Articles Posted in Bankruptcy

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Filing a bankruptcy proof of claim that is obviously time-barred is not a false, deceptive, misleading, unfair, or unconscionable practice under the Fair Debt Collection Practices Act (FDCPA). Midland filed a proof of claim in Johnson’s Chapter 13 bankruptcy case, asserting a credit-card debt and noting that the last time any charge appeared on Johnson’s account was more than 10 years ago. The Alabama limitations period is six years. The Bankruptcy Court disallowed the claim. Johnson filed suit under the FDCPA, 15 U.S.C. 1692. The Supreme Court reversed the Eleventh Circuit. The Bankruptcy Code defines “claim” as a “right to payment,” 11 U.S.C. 101(5)(A); state law usually determines whether a person has such a right. Alabama law provides that a creditor has the right to payment of a debt even after the limitations period has expired. The word “enforceable” does not appear in the Code’s definition. The law treats unenforceability of a claim due to the expiration of the limitations period as an affirmative defense. There is nothing misleading or deceptive in filing a proof of claim that follows the Code’s similar system. Concerns that a consumer might unwittingly repay a time-barred debt have diminished force in a Chapter 13 bankruptcy, where: the consumer initiates the proceeding; a knowledgeable trustee is available; procedural rules guide evaluation of claims; and the claims resolution process is “less unnerving” than facing a collection lawsuit. View "Midland Funding, LLC v. Johnson" on Justia Law

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Jevic filed for Chapter 11 bankruptcy after its purchase in a leveraged buyout. Former Jevic drivers were awarded a judgment for violations of state and federal Worker Adjustment and Retraining Notification (WARN) Acts, part of which was a priority wage claim under 11 U.S.C. 507(a)(4), entitling them to payment ahead of general unsecured claims. In another suit, a court-authorized committee representing unsecured creditors sued Sun Capital and CIT for fraudulent conveyance in the buyout; the parties negotiated a structured dismissal of Jevic’s bankruptcy, under which the drivers would receive nothing on their WARN claims, but lower-priority general unsecured creditors would be paid. The Bankruptcy Court reasoned that the proposed payouts would occur under a structured dismissal rather than an approved plan, so failure to follow ordinary priority rules did not bar approval. The district court and Third Circuit affirmed. The Supreme Court reversed. The drivers have standing, having “suffered an injury in fact,” or “likely to be redressed by a favorable judicial decision.” A settlement that respects ordinary priorities remains a reasonable possibility and the fraudulent-conveyance claim could have litigation value. Bankruptcy courts may not approve structured dismissals that provide for distributions that do not follow ordinary priority rules without the consent of affected creditors. Section 349(b), which permits a bankruptcy judge, “for cause, [to] orde[r] otherwise,” gives courts flexibility to protect reliance interests, not to make general end-of-case distributions that would be impermissible in a Chapter 11 plan or Chapter 7 liquidation. Here, the priority-violating distribution is attached to a final disposition and does not preserve the debtor as a going concern, nor make the disfavored creditors better off, promote the possibility of a confirmable plan, help to restore the status quo ante, or protect reliance interests. There is no “rare case” exception, permitting courts to disregard priority in structured dismissals for “sufficient reasons.” View "Czyzewski v. Jevic Holding Corp. " on Justia Law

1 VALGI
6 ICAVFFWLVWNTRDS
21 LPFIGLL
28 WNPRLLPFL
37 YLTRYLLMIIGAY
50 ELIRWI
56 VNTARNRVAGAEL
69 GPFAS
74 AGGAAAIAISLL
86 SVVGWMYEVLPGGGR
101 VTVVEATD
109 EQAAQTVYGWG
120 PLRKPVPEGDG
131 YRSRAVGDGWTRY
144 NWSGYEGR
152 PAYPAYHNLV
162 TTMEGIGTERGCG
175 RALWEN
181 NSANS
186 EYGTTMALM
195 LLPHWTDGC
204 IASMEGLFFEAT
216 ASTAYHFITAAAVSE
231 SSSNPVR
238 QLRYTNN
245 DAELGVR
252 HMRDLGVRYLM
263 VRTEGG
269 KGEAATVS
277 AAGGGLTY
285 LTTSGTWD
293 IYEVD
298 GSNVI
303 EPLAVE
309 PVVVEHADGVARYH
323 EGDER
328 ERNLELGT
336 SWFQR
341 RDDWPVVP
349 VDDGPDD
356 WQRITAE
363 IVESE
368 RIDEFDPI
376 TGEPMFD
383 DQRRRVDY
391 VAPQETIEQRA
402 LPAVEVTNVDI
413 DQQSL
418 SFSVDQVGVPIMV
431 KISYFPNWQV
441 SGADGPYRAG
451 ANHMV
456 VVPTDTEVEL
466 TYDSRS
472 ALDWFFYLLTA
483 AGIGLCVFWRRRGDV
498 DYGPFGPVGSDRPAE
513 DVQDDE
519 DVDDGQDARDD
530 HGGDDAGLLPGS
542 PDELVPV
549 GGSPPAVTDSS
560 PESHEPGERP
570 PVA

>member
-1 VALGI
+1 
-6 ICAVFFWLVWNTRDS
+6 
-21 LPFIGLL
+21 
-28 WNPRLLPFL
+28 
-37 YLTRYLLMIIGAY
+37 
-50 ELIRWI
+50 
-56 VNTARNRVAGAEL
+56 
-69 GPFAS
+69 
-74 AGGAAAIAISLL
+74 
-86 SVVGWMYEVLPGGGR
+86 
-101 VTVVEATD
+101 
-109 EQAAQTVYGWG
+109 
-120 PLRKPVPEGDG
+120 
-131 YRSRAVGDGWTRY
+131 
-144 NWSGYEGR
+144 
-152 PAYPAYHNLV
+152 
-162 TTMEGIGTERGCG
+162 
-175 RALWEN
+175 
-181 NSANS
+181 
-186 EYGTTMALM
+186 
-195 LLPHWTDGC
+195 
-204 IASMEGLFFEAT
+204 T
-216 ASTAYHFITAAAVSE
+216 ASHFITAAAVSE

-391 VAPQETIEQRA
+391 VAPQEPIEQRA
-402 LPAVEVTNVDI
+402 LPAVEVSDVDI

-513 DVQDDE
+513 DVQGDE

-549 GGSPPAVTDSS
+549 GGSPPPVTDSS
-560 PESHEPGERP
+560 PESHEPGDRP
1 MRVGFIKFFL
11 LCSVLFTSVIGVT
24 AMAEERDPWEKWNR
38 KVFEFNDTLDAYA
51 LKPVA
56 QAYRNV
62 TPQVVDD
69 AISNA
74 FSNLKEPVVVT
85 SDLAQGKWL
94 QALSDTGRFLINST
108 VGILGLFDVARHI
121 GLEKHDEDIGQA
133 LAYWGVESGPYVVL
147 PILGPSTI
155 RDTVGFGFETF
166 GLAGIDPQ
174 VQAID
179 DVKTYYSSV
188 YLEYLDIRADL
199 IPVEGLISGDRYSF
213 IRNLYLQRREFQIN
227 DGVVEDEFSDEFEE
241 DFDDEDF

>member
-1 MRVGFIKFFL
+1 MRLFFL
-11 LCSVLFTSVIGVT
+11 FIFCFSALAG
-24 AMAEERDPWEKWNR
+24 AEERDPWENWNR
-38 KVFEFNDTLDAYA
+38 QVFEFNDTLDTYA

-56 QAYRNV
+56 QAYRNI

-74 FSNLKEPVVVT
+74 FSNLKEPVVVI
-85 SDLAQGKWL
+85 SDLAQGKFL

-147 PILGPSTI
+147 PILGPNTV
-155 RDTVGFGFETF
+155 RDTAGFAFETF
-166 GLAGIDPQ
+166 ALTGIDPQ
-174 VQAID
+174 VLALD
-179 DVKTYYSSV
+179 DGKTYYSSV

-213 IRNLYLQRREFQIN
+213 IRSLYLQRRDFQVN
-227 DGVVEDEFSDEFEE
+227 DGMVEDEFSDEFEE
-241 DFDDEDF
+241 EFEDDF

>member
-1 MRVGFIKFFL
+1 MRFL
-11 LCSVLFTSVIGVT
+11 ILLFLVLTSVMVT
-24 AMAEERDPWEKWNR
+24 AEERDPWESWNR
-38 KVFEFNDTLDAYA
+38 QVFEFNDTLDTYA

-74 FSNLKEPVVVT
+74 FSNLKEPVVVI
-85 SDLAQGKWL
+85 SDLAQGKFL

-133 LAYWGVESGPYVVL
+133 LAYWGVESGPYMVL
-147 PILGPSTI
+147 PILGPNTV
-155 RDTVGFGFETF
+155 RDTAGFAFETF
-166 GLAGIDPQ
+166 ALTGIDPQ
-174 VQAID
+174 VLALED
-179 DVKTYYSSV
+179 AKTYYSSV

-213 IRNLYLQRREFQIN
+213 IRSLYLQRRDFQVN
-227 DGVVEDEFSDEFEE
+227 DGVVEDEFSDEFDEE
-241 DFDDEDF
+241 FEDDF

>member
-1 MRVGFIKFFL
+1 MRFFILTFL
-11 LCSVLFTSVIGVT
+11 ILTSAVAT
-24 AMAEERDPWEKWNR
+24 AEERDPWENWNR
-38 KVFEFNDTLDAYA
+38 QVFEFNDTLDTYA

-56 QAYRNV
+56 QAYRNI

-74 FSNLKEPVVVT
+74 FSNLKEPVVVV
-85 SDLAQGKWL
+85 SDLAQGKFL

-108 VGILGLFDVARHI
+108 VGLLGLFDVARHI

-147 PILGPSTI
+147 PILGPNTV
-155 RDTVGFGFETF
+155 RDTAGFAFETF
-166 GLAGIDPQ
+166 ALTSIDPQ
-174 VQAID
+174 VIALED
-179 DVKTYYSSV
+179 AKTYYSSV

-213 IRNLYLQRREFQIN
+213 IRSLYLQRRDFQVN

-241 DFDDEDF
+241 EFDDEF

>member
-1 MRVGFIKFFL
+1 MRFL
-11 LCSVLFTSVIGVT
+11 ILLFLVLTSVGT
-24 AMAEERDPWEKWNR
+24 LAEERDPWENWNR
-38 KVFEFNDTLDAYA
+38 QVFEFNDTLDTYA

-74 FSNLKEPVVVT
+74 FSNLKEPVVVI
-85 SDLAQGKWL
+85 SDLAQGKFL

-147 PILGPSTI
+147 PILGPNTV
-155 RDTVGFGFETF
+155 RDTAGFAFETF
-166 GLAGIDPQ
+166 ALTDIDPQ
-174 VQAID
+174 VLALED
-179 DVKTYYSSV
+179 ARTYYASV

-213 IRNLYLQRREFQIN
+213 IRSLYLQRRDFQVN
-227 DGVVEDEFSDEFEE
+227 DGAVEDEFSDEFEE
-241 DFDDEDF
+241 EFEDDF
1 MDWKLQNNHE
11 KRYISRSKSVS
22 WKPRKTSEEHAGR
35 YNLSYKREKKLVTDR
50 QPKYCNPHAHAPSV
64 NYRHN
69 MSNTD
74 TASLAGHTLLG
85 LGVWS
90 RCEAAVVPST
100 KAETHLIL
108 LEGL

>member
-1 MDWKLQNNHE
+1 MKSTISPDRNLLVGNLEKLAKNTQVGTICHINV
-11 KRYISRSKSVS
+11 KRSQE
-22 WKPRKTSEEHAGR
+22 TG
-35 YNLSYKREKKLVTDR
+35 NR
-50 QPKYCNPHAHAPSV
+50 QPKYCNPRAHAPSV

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Parts of the Puerto Rico Public Corporation Debt Enforcement and Recovery Act. mirrored Chapters 9 and 11 of the Federal Bankruptcy Code and enabled Puerto Rico’s public utility corporations to restructure their debt. The First Circuit affirmed an injunction, concluding that the Act is preempted by 11 U.S.C. 903(1). The Supreme Court affirmed, analyzing three federal municipal bankruptcy provisions. The “gateway” provision, section 109(c), requires a Chapter 9 debtor to be an insolvent municipality that is “specifically authorized” by a state “to be a debtor.” The pre-emption provision, 903(1), expressly bars states from enacting municipal bankruptcy laws. The definition of “State,” 101(52), “includes . . . Puerto Rico, except for the purpose of defining who may be a debtor under chapter 9.” The definition excludes Puerto Rico for the single purpose of defining who may be a Chapter 9 debtor, an unmistakable reference to the gateway provision. The definition of “State” does not exclude Puerto Rico from all of Chapter 9’s provisions. Puerto Rico is bound by the pre-emption provision, even though Congress removed its gateway provision authority to authorize its municipalities to seek Chapter 9 relief. An argument that the Recovery Act is not a “State law” that can be pre-empted is based on technical amendments to the terms “creditor” and “debtor” that are too “subtle” to support such a “[f]undamental chang[e] in the scope” of Chapter 9’s pre-emption provision. View "Puerto Rico v. Franklin Cal. Tax-Free Trust" on Justia Law